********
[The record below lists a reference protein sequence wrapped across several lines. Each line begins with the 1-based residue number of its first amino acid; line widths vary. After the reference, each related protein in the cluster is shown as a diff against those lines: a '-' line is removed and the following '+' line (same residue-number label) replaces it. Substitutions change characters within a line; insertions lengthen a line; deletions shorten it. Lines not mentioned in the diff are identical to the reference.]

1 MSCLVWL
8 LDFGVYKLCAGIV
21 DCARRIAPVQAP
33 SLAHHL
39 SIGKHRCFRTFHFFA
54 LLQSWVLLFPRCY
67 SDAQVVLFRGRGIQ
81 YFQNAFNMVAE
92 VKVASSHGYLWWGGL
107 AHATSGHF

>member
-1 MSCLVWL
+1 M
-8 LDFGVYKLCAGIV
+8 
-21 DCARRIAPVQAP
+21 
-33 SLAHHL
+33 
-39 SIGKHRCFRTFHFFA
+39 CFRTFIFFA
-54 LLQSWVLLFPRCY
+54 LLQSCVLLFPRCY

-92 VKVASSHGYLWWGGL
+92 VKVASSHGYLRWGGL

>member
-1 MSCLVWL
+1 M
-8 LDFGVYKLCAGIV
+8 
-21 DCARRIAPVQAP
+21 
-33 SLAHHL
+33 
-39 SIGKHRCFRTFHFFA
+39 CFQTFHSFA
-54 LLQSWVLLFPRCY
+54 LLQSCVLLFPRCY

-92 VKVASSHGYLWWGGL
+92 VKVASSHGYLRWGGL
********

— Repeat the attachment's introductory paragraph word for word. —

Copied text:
[The record below lists a reference protein sequence wrapped across several lines. Each line begins with the 1-based residue number of its first amino acid; line widths vary. After the reference, each related protein in the cluster is shown as a diff against those lines: a '-' line is removed and the following '+' line (same residue-number label) replaces it. Substitutions change characters within a line; insertions lengthen a line; deletions shorten it. Lines not mentioned in the diff are identical to the reference.]